The in-demand actor on the importance of self-care, Black joy, and her role in the long-awaited Coming to America sequel
Words by IRA MADISON III
Photography by LEE MORGAN
Creative & Fashion Direction by ALISON EDMOND
The first time I saw KiKi Layne’s beautiful Black face was in a screening room in West Hollywood. The now 28-year-old’s feature film debut was Barry Jenkins’ If Beale Street Could Talk (2018), an adaptation of the classic James Baldwin novel and Jenkins’ follow-up to his Oscar-winning Moonlight (2016). It was clear then — as it is now — that the Hollywood newcomer was poised to not only seize her moment, but grab it by the throat like she literally did opposite Charlize Theron in this past summer’s Netflix hit The Old Guard.
It’s a sunny day in L.A., but that isn’t from where Layne is video-chatting me. In the early days of the pandemic, she was quarantining alone in her North Hollywood home. After the pandemic dragged on and on, she retreated to the family’s home in Cincinnati. Even our Zoom interview — the actor in a regular degular setting, wearing a bright pink sweater, septum piercing and boldly patterned front-knotted headwrap — is a confirmation that KiKi Layne is something unexpected.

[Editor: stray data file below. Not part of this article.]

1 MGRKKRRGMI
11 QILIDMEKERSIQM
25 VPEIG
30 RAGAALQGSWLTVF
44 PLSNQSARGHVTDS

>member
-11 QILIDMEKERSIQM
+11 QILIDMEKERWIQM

It’s why her collaboration with stylists-of-the-moment Wayman and Micah makes sense. They’ve been working with the talents everyone is talking about and whose style everyone is talking about: from Regina King to Robin Thede, Tessa Thompson to Julia Garner. Layne, who has graced countless red carpets, front rows and talk show couches since her entree, describes meeting them, strutting into Soho House in a simple crop top, jeans and heels. But they saw “this 5-foot-10 supermodel walking into Soho, owning the place,” she recalls them saying.